enable the runtime to make significant optimizations it could not 
otherwise make.  So if we want flat and dense data, this is basically 
our only option -- make the programmer consent to the handcuffs.  The 
argument for records is more of a contingent one; records allow you to 
express more with less.  The "more with less" has at least two aspects; 
in addition to the obvious reduction in boilerplate, libraries and 
frameworks can make more reasonable assumptions about what construction 
or deconstruction means, and therefore can build useful functionality 
safely (such as marshaling to/from XML.)  But records don't let you do 
anything you can't already do with classes.  So if I had a quota, I'd 
have to pick values over records.

In a language with values on the roadmap, immutable-only records seem to 
offer a pretty lame return-on-complexity.  Nothing about values requires 
you to use encapsulation, so you could model most immutable records with 
a value type, with less boilerplate than a class (but more than none), 
and the remainder with classes. (Immutable records buy you one thing 
that values do not -- pointer polymorphism.  That lets you make graphs 
or trees of them.)  But I think it is clear that this model of records 
is a kind of weird half-one, half-the-other thing, and its not entirely 
clear it would carry its weight.

And, when users ask "why can't record components be mutable, after all, 
records are about data, and some data is mutable", I don't think we have 
a very good answer other than "immutability is good for you."  I much 
prefer the argument of "there are two orthogonal sets of tradeoffs; pick 
one, the other, or both."

## Use cases for mutable records

Here are two use cases that immediately come to mind; please share others.

Groups of related mutable state.  An example here is a set of counters.  
If I define:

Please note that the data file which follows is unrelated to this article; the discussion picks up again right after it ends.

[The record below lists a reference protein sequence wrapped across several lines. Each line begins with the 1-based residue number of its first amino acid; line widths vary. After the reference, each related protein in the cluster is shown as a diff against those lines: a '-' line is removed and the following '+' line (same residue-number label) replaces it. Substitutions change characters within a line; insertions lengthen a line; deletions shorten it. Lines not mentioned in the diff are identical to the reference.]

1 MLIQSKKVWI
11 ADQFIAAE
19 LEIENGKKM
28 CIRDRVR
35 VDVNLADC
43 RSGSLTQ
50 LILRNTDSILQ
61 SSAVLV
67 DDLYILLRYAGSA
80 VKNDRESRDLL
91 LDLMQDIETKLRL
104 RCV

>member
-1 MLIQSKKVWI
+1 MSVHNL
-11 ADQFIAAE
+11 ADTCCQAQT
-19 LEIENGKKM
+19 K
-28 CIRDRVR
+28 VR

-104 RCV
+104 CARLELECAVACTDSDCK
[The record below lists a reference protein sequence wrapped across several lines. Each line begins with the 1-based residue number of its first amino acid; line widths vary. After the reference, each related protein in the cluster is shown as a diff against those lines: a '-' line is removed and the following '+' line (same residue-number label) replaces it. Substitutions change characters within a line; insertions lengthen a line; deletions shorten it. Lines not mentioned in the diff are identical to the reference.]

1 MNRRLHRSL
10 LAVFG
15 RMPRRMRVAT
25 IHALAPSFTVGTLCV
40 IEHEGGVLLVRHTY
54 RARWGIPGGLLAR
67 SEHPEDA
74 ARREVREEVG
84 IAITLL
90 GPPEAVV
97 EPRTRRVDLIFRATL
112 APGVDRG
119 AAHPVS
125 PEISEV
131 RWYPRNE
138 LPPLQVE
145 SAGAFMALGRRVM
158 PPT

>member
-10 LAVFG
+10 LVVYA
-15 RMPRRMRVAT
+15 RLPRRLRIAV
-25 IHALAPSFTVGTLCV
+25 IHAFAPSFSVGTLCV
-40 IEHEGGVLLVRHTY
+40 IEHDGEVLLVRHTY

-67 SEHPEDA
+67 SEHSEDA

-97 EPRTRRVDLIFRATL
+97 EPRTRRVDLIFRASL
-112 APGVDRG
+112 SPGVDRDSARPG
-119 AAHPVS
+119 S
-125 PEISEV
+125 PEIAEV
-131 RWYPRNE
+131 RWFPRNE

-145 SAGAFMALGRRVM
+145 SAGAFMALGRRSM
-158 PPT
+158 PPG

record CacheCounters(public int hitCount, public int accessCount) {
         float hitRate() { ... }

then I can treat them as a single entity; store a counter-pair in a 
variable, have arrays of them, use them as values of Maps, pass them 
around, etc.  (The fact that they're mutable introduces constraints, but 
not new constraints; we deal with this problem every day.)  I can even 
lock on it, if that's how I want to do it.

Domain objects.  Another common use is domain agregates:

     record Person(String first, String last);

If I want to marshal one of these to or from XML using a framework like 
JAXB, I can provide mapping metadata between XML schema and classes, and 
the framework will gladly populate the object for me.  The way these 
frameworks want to work is to instantiate a mutable object with a no-arg 
constructor, and then set the fields (or call setters) as components 
become available on the stream. Yes, you can write a binding framework 
that waits until it has all the stuff and then calls a N-arg 
constructor, but that's a lot harder, and uses a lot more memory.  
Mutable records will play nicely with these frameworks.

## Embracing mutability

I cheated a bit in the two examples I gave; neither had a no-arg 
constructor.  We could do a few things about this:
  - Make the user write a no-arg constructor (and hopefully make this 
easy enough)